Eating, Diet, & Nutrition for Chronic Diarrhea in Children
How can what a child eats help prevent or treat chronic diarrhea?
Eating, diet, and nutrition play a major role in treating chronic diarrhea in children. Depending on the cause, changing what your child eats can reduce or stop chronic diarrhea. Changing what your child eats may also help manage symptoms of some of the causes of chronic diarrhea. Talk with your child’s doctor before changing what he or she eats. Your child’s doctor or a dietitian can recommend a healthy eating plan that is right for your child.
What should a child with chronic diarrhea eat?
A child with chronic diarrhea should eat foods that may improve symptoms and ensure good nutrition for normal growth and development.
Children whose chronic diarrhea was caused by an infection of the digestive tract should eat the foods they normally eat. If your child has long-lasting problems digesting certain carbohydrates or proteins after an infection, talk with your child’s doctor about what foods your child should eat.
What should a child with chronic diarrhea avoid eating?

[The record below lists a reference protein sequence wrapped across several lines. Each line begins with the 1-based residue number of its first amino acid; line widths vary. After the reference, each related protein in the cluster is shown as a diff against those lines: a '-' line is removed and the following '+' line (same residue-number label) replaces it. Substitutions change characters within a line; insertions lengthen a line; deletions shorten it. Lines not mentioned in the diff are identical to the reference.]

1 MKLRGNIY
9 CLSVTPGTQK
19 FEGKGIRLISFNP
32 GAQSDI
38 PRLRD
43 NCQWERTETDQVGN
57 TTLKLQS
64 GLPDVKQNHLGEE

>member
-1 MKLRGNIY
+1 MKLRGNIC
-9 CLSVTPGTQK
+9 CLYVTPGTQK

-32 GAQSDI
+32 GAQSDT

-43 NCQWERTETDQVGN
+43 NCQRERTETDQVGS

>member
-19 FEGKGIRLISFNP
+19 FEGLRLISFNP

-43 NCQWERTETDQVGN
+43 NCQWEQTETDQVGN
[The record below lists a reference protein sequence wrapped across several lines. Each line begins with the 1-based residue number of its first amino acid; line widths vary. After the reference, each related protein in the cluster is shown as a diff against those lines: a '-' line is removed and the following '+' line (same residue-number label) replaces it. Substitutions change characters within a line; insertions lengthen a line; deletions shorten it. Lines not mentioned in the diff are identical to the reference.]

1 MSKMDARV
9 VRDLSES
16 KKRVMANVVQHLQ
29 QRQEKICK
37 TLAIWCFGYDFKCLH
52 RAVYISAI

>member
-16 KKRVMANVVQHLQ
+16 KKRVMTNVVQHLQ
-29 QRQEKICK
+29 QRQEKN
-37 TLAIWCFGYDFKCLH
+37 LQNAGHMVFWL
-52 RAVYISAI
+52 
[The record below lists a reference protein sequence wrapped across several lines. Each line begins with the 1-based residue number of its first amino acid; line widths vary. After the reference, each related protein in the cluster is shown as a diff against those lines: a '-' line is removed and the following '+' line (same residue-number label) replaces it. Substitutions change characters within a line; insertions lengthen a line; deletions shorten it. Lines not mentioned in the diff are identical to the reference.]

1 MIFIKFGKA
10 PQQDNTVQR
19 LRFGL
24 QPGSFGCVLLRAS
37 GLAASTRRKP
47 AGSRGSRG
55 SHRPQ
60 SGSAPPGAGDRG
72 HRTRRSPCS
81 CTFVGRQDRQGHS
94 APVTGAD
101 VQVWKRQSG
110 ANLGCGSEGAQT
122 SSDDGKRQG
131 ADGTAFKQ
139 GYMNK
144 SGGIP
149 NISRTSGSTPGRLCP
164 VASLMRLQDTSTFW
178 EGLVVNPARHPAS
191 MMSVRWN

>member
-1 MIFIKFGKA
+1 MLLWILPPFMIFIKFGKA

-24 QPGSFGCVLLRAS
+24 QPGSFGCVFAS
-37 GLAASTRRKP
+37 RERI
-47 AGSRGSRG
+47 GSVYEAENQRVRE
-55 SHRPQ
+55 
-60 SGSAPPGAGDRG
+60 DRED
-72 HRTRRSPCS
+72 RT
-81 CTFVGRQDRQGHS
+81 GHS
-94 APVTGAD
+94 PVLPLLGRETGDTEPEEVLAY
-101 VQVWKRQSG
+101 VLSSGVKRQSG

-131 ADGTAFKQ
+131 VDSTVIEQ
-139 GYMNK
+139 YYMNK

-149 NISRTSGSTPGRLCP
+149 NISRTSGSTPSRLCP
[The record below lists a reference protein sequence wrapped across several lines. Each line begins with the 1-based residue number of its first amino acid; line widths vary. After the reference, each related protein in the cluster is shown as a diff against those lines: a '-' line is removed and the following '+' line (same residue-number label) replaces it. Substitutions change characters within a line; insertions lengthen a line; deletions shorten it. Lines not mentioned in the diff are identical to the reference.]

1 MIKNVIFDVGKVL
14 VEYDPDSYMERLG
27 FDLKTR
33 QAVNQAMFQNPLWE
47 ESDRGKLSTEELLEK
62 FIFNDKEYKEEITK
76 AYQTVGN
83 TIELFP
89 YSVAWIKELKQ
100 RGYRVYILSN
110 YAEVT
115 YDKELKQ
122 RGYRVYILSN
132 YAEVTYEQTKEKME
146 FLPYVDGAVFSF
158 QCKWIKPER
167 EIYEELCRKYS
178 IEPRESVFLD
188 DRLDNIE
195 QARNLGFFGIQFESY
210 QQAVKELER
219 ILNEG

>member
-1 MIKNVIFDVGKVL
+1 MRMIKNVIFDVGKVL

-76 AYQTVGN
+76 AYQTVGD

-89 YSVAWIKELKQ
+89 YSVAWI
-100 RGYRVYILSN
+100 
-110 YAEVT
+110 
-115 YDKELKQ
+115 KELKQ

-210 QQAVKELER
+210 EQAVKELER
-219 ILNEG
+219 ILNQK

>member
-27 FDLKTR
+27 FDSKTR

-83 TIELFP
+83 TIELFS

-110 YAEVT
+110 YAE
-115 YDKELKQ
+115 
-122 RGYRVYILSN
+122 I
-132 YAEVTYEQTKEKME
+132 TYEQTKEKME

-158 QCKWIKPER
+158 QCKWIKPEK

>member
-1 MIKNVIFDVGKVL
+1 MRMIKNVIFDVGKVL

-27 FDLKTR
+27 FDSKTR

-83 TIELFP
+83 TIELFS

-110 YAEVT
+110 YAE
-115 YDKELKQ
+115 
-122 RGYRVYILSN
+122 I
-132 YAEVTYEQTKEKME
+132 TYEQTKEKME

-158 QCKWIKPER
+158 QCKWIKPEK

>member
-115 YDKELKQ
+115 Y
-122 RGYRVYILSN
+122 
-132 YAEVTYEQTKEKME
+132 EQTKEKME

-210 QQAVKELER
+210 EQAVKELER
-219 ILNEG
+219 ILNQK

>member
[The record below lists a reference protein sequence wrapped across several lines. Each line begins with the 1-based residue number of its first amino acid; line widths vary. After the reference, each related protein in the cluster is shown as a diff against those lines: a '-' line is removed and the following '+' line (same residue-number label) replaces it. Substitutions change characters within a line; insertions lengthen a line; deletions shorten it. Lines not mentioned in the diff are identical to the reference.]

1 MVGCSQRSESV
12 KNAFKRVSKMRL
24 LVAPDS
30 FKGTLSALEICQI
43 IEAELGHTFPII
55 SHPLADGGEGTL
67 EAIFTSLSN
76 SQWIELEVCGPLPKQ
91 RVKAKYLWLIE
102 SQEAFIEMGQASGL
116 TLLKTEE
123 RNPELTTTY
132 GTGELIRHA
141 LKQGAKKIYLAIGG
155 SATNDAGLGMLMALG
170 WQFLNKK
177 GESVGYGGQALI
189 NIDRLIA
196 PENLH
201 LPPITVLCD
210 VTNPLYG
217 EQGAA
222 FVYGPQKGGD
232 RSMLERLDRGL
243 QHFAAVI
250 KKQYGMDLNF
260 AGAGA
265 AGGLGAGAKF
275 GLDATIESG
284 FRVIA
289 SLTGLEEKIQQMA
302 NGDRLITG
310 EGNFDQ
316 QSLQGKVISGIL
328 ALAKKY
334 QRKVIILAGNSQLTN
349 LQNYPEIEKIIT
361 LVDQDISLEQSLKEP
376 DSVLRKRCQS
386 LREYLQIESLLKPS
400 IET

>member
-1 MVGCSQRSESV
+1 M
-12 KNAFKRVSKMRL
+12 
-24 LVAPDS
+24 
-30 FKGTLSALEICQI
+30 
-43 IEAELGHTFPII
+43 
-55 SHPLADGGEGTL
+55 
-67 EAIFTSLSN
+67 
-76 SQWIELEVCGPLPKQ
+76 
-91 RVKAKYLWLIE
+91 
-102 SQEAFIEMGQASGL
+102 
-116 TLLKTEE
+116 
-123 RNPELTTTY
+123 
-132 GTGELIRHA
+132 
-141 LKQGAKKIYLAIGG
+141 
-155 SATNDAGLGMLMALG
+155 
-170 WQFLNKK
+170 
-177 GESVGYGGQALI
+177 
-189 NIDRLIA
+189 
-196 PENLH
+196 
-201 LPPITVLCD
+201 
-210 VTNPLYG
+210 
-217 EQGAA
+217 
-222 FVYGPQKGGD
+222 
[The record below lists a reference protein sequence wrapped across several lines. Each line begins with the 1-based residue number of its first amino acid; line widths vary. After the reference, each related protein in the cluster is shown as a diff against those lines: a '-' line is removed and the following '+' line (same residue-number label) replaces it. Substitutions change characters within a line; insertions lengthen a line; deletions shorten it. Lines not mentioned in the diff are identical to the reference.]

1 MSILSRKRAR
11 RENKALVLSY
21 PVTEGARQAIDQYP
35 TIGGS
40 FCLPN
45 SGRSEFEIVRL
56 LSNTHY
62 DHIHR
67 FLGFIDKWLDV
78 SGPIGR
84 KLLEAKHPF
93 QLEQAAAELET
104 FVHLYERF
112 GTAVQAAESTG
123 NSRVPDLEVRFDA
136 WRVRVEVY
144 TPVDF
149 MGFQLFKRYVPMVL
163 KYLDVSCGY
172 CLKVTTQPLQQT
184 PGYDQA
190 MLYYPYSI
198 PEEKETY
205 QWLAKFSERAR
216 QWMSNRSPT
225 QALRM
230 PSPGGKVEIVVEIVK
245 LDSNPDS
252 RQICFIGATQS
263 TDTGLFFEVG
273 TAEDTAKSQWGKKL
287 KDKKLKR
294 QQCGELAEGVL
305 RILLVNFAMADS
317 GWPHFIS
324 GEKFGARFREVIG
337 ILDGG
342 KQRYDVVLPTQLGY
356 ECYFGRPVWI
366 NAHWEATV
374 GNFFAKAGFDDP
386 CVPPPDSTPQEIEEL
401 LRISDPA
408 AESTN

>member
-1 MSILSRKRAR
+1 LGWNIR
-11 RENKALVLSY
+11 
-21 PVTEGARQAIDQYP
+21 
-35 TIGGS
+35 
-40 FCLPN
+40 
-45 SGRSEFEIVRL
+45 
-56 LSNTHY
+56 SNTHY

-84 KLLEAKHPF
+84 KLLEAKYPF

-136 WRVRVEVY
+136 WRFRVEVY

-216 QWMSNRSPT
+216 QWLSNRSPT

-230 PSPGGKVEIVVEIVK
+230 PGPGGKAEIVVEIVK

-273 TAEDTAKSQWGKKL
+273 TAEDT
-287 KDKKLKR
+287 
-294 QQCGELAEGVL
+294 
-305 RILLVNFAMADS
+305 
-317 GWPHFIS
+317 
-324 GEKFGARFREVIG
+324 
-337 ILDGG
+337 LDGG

What foods your child should avoid eating depends on the cause of chronic diarrhea. In general, your child should avoid foods that make symptoms worse.
To find out if certain foods trigger your child’s symptoms, keep a diary and track
- what your child eats each day
- what symptoms your child has
- when the symptoms occur
- what foods make the symptoms worse
Take your notes to your child’s doctor and talk about which foods seem to make your child’s symptoms worse. Your child may need to avoid these foods or eat less of them.
More information on what your child should eat or avoid eating if he or she has chronic diarrhea caused by certain digestive tract problems is available in these NIDDK health topics:
This content is provided as a service of the National Institute of Diabetes and Digestive and Kidney Diseases (NIDDK), part of the National Institutes of Health. The NIDDK translates and disseminates research findings through its clearinghouses and education programs to increase knowledge and understanding about health and disease among patients, health professionals, and the public. Content produced by the NIDDK is carefully reviewed by NIDDK scientists and other experts.
The NIDDK would like to thank:
Mark Donowitz, M.D., Johns Hopkins University School of Medicine